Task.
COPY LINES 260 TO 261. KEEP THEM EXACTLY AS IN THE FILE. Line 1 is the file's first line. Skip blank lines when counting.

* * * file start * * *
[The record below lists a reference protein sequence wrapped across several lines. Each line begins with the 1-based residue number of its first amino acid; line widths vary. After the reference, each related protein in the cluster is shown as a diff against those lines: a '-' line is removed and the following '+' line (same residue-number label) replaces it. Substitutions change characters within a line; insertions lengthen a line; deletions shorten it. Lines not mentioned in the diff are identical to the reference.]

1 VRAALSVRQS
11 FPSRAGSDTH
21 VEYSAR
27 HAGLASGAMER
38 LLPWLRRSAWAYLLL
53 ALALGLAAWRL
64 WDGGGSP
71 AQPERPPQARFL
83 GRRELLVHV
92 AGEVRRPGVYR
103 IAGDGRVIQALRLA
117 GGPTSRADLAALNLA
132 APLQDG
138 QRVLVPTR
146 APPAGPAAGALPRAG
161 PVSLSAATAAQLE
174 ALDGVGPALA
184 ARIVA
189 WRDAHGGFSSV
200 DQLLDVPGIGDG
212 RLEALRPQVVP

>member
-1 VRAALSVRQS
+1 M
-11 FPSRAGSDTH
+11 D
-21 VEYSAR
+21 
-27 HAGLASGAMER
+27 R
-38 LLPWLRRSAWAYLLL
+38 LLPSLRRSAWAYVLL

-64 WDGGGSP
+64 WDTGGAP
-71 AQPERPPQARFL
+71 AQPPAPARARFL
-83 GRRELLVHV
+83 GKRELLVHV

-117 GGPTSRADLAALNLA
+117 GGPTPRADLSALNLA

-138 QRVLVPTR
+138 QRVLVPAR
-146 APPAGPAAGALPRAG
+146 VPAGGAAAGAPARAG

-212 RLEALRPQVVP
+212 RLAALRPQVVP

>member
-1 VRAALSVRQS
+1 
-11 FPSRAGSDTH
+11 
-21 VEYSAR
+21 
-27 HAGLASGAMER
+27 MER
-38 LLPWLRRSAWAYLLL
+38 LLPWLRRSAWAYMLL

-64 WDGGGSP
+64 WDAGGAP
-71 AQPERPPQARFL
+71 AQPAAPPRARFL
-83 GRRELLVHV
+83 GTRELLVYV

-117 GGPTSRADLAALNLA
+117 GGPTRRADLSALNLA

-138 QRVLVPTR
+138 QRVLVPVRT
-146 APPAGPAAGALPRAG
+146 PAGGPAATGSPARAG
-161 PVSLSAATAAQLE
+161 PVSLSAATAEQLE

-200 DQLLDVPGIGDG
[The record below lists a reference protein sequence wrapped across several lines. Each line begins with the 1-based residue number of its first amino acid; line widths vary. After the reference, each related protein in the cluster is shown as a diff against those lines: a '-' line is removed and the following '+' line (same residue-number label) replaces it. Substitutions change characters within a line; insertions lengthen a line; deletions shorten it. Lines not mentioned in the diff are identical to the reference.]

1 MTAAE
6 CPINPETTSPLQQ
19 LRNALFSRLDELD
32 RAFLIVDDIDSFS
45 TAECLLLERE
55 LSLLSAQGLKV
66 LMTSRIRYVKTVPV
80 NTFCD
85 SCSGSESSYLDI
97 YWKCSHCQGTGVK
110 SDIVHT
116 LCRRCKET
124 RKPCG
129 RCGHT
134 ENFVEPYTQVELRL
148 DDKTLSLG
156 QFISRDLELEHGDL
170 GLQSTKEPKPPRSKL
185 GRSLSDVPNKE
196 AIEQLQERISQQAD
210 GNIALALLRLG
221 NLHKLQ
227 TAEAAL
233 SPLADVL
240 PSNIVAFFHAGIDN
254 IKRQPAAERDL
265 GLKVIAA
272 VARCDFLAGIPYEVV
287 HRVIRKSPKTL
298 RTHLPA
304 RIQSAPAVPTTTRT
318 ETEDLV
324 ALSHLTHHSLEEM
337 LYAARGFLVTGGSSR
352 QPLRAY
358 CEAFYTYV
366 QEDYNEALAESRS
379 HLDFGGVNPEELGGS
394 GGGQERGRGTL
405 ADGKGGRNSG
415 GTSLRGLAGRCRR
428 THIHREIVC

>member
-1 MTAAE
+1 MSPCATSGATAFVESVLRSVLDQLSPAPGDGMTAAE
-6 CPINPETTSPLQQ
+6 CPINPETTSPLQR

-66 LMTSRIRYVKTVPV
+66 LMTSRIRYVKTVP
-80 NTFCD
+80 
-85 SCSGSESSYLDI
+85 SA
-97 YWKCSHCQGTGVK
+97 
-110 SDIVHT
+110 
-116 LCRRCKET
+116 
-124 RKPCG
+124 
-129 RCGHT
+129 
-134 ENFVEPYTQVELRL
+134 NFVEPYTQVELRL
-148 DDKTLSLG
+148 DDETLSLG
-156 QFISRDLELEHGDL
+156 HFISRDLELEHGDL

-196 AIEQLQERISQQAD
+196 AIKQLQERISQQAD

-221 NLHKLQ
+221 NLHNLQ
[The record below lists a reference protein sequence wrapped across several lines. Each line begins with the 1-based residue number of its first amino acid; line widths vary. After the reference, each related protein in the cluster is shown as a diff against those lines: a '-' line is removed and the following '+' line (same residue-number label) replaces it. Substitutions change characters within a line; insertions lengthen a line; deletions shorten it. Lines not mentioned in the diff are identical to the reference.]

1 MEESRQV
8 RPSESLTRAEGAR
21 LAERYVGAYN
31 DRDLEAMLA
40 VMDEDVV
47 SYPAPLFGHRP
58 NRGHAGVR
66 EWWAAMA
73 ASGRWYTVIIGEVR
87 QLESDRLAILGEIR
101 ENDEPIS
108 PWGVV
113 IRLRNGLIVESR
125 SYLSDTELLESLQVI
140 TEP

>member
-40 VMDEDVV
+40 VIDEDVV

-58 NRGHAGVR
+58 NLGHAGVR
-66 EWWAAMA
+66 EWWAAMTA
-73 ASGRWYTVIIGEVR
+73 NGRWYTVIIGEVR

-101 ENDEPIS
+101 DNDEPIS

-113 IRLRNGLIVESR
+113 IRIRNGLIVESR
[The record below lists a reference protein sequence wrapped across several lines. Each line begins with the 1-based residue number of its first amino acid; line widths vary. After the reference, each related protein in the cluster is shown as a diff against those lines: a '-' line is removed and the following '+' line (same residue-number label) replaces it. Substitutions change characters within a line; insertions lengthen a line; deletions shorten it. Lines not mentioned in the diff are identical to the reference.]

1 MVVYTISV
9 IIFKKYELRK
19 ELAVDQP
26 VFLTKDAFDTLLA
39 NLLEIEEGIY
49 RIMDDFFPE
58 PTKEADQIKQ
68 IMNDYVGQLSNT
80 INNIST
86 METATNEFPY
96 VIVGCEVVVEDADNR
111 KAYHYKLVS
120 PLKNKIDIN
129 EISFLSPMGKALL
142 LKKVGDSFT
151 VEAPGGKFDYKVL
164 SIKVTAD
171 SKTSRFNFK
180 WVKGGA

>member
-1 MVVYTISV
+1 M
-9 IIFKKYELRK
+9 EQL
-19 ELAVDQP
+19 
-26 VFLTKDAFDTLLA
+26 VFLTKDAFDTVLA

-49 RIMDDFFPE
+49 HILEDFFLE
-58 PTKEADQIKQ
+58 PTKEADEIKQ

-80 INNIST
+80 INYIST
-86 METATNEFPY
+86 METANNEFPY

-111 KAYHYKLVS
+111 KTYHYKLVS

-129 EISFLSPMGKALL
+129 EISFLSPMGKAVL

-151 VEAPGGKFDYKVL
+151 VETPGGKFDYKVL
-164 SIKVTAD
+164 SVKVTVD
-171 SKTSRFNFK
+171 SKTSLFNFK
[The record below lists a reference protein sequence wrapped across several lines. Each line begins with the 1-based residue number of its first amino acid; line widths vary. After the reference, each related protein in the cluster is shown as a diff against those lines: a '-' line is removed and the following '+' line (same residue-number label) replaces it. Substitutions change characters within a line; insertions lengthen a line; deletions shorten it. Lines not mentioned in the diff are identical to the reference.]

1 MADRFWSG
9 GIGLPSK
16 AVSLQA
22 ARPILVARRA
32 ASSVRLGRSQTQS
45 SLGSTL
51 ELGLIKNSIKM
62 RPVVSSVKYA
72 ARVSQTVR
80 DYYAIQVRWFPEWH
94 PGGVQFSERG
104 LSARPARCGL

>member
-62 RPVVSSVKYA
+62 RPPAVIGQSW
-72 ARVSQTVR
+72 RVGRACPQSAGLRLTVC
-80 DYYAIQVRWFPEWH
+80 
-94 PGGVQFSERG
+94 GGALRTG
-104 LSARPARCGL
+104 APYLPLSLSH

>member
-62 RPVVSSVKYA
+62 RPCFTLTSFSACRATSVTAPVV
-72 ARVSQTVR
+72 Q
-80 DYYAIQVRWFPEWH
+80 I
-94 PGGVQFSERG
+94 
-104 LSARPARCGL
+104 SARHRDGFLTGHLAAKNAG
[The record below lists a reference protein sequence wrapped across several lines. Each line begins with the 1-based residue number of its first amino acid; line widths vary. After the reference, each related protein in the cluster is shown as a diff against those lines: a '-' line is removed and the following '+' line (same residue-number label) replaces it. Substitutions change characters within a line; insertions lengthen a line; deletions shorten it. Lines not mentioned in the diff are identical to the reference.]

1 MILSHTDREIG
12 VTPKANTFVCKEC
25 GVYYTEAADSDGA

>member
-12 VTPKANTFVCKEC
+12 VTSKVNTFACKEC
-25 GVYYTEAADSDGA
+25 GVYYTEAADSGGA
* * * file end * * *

1 MILSHTDREIG
12 VTPKANTFVCKEC